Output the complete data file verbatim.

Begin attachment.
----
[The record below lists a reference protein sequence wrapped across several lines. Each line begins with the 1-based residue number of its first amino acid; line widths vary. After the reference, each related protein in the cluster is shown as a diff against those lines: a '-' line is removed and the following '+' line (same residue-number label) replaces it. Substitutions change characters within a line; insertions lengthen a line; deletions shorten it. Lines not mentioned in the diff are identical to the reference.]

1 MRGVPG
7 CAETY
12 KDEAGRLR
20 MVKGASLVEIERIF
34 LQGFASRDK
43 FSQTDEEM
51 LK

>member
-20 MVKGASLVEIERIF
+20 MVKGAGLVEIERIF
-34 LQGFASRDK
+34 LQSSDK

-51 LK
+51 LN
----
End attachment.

[The record below lists a reference protein sequence wrapped across several lines. Each line begins with the 1-based residue number of its first amino acid; line widths vary. After the reference, each related protein in the cluster is shown as a diff against those lines: a '-' line is removed and the following '+' line (same residue-number label) replaces it. Substitutions change characters within a line; insertions lengthen a line; deletions shorten it. Lines not mentioned in the diff are identical to the reference.]

1 MRGVPG
7 CAETY
12 KDEAGRLR
20 MVKGASLVEIERIF
34 LQGFASRDK
43 FSQTDEEM
51 LK

>member
-20 MVKGASLVEIERIF
+20 MVKGAGLVEIERIF
-34 LQGFASRDK
+34 LQSSDK

-51 LK
+51 LN